Business moved on. I had stopped note-taking. 
It was clear the scene that had been long in the making. That at the very least it involved a history of personal and political antipathy. I had that spine-shiver that intrigue always provoked. I was studying  Ken with real interest now. Clearly he had been in the Service. But for how long and in what capacity? What did he do now that involved the Regions Social Work Committee?
There was a break for tea and biscuits. A prisoner, small dark and elderly wheeled in the trolley. He bobbed his head to left and right acknowledging the Committee members who were indulgently praising the quality of the tea. One said not long now then Alec. Eh? Not long at all. Eh? The sweaty florid man chipped in, with a laugh least you’ll be able to make tea out there when you go! and continued to laugh at his own words   as he looked around the room for appreciation.

 http://www.guardian.co.uk/news/2007/oct/11/guardianobituaries.prisonsandprobation

(follow link for background info re Ken)
(to be continued again…)

A wee bit for the CV

At the age of 24 close political contacts ensured my appointment to the local H.M.Prison Visiting Committee. Corruption? Nepotism? Of course it was.

I had just had my first child and had begun the law degree. The Committee appeared to ask very little of me but seemed a good CV bet. There was nothing more in it for me than that. I gave the shift little thought.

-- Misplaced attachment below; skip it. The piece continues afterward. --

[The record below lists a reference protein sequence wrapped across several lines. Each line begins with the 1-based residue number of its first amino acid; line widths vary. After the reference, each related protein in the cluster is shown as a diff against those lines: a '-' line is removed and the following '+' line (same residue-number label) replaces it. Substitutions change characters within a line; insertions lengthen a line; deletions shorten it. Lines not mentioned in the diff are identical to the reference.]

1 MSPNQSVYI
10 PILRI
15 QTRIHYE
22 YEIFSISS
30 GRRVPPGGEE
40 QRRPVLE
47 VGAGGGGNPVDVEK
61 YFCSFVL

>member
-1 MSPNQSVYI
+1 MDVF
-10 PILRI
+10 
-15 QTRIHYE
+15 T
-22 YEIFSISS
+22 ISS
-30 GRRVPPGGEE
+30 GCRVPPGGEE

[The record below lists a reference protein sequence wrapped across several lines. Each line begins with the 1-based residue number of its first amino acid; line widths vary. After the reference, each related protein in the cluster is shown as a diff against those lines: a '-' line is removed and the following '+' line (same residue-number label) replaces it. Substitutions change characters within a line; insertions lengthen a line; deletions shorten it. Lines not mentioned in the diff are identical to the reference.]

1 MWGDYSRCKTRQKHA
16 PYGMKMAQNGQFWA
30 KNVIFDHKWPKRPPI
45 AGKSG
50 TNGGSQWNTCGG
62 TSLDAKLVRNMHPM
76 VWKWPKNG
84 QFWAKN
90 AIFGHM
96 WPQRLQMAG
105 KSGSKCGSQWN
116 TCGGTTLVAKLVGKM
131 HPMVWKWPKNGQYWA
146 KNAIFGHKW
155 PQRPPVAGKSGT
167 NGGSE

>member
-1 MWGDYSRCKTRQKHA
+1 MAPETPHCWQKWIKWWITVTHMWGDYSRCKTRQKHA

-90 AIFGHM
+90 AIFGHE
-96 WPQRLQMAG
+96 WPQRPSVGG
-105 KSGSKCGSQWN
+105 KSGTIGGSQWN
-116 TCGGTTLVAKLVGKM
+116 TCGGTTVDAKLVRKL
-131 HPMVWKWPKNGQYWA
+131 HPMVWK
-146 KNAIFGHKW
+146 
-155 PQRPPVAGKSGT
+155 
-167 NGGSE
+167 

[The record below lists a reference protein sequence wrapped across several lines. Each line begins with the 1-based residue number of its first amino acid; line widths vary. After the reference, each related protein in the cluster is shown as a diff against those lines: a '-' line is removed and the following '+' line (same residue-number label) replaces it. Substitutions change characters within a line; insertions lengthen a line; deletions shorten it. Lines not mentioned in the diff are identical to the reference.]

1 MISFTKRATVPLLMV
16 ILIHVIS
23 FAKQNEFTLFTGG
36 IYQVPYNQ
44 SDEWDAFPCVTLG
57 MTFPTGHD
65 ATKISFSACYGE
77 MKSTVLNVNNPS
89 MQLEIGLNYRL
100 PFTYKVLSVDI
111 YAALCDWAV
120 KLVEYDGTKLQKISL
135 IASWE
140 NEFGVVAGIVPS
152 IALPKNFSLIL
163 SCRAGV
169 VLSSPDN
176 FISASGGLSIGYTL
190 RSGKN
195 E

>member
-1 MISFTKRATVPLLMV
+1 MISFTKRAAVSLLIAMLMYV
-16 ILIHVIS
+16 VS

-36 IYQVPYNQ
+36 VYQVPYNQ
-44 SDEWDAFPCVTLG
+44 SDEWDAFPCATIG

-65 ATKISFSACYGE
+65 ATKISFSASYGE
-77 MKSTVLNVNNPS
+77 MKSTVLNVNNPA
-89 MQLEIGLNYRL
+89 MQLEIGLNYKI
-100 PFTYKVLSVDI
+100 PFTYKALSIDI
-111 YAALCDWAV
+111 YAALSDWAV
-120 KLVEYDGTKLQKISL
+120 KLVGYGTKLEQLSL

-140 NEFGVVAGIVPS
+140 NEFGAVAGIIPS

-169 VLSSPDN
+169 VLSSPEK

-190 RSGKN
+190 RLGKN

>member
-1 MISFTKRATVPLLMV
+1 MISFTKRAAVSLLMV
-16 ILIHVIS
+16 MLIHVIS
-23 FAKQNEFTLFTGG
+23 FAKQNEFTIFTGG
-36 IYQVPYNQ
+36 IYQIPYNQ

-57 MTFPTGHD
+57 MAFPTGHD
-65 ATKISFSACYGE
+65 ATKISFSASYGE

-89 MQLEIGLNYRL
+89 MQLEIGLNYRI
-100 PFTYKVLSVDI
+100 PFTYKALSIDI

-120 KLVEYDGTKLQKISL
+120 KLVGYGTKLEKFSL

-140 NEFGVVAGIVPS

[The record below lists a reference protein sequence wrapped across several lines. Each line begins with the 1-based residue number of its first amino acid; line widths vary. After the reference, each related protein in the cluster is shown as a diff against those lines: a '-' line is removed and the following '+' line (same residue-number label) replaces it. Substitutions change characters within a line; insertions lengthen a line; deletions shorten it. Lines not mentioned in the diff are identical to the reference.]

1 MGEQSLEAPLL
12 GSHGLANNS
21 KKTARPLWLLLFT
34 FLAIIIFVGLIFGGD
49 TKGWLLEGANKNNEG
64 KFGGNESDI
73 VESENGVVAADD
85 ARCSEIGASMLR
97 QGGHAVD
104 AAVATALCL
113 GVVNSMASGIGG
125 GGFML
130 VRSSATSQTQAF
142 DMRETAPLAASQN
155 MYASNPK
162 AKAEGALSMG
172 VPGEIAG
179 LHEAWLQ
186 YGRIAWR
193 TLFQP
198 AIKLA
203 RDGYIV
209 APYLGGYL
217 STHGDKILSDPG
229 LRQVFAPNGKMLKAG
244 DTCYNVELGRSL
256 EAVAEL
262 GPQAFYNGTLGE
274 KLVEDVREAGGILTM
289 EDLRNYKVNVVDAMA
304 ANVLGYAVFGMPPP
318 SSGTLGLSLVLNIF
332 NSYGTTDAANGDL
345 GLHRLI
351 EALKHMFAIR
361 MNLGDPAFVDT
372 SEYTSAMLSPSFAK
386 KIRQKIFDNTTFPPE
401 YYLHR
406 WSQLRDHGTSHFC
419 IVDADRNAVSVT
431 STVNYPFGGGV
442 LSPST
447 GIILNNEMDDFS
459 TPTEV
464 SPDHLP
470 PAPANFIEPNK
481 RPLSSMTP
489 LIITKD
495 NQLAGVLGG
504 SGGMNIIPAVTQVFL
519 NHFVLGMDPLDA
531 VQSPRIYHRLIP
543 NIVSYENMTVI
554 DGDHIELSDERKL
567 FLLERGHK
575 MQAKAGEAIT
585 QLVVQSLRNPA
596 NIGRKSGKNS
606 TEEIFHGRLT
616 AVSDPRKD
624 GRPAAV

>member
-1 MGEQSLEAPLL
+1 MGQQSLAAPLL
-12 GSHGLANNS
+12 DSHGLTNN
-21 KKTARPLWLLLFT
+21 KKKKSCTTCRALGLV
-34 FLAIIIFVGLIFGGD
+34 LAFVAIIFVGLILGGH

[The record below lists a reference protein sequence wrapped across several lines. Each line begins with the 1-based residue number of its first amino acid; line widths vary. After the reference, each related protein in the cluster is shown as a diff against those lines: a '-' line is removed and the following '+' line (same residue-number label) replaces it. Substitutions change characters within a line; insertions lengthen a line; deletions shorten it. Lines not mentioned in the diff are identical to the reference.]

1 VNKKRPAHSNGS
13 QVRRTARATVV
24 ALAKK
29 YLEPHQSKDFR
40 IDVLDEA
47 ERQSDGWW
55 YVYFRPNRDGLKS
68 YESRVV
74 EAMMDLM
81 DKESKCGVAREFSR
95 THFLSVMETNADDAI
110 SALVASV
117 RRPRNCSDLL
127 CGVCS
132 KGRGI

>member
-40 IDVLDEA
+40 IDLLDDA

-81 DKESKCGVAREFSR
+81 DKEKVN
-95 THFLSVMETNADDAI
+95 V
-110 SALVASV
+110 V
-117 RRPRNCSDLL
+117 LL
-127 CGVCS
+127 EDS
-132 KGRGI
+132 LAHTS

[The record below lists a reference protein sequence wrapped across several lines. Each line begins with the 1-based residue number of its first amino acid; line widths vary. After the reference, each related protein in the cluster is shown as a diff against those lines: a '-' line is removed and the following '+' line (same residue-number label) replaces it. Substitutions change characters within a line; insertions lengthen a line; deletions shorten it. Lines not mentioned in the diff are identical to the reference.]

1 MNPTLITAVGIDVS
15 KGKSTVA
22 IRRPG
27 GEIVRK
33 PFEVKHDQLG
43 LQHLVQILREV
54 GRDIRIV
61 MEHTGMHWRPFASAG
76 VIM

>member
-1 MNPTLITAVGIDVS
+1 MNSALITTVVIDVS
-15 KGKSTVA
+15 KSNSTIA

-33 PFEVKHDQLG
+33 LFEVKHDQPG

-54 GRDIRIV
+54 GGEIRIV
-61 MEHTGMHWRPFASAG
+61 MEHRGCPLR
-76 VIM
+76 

I was the youngest Committee member by at least 35 years. The combo of gender and age meant that I was quickly appointed to the paid position of Committee Clerk. A  lowly unattractive admin position – but one which I shortly realised was the real power behind the Chairs illusory throne.

The then Prison Governor was a bastard of a man. Ex-military. Dictatorial. Capriciously and gratuitously bullying. Misogynistic. loved by the old Officers and respected by prisoners habituated to a hard unbending institutional violence. He was due to retire within the year but had the offer of a contractual extension – he had reigned over the Prison for an unusual trouble-free twenty two months.

He despised the Committee do-gooders. Displaying contempt in late arrivals to meetings. In eye-rolling  dismissals. In hard stares. I watched that first day. He fixed his gaze on each emerging source of irritation – and simply stared potential dissent down. Big grown men – leaders in their own fields – cowered, shifted in their seats, ahemed, and then back-tracked.

As the Agenda stuttered and faltered, Governor would distribute a short typed report. Speak to it. And, finishing it, would raise his gaze, looking over his half-moon glasses to fix the company with a stare which dared response.

I remember that first meeting. The tense silence. Eyes looking to the table top. One cough. Then another. Men seeming to shrink in their seats.

All, in fact, but one man. A big tall craggy attractive man in his 60s who had caught my attention earlier. A man with a twinkle in his eye. I remember him catching my bemused stare,winking at me, then turning to the Governor to say, with a slow, deliberate nonchalance, that acted like a slap, Now, George…You and I both know that that’s not quite true…is it?

(to be continued)